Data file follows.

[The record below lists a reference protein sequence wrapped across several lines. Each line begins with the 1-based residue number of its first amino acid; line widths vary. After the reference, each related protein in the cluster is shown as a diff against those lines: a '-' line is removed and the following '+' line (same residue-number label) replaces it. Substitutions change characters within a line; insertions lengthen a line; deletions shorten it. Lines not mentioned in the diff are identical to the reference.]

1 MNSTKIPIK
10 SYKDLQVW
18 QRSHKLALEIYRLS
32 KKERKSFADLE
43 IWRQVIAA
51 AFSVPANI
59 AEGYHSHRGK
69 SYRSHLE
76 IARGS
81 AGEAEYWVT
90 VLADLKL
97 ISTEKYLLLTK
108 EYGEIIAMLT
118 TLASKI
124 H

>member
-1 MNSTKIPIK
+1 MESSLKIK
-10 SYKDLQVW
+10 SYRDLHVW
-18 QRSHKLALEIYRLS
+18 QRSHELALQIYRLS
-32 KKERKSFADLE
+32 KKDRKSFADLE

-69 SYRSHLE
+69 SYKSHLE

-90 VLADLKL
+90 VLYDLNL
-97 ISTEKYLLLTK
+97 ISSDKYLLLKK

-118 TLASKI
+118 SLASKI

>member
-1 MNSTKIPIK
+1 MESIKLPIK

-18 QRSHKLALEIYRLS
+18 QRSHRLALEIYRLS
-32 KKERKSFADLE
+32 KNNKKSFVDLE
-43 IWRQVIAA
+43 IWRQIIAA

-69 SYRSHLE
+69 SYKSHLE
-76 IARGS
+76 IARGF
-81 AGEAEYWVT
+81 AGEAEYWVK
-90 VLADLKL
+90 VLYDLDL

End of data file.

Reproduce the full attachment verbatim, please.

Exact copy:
[The record below lists a reference protein sequence wrapped across several lines. Each line begins with the 1-based residue number of its first amino acid; line widths vary. After the reference, each related protein in the cluster is shown as a diff against those lines: a '-' line is removed and the following '+' line (same residue-number label) replaces it. Substitutions change characters within a line; insertions lengthen a line; deletions shorten it. Lines not mentioned in the diff are identical to the reference.]

1 MNSTKIPIK
10 SYKDLQVW
18 QRSHKLALEIYRLS
32 KKERKSFADLE
43 IWRQVIAA
51 AFSVPANI
59 AEGYHSHRGK
69 SYRSHLE
76 IARGS
81 AGEAEYWVT
90 VLADLKL
97 ISTEKYLLLTK
108 EYGEIIAMLT
118 TLASKI
124 H

>member
-1 MNSTKIPIK
+1 MESSLKIK
-10 SYKDLQVW
+10 SYRDLHVW
-18 QRSHKLALEIYRLS
+18 QRSHELALQIYRLS
-32 KKERKSFADLE
+32 KKDRKSFADLE

-69 SYRSHLE
+69 SYKSHLE

-90 VLADLKL
+90 VLYDLNL
-97 ISTEKYLLLTK
+97 ISSDKYLLLKK

-118 TLASKI
+118 SLASKI

>member
-1 MNSTKIPIK
+1 MESIKLPIK

-18 QRSHKLALEIYRLS
+18 QRSHRLALEIYRLS
-32 KKERKSFADLE
+32 KNNKKSFVDLE
-43 IWRQVIAA
+43 IWRQIIAA

-69 SYRSHLE
+69 SYKSHLE
-76 IARGS
+76 IARGF
-81 AGEAEYWVT
+81 AGEAEYWVK
-90 VLADLKL
+90 VLYDLDL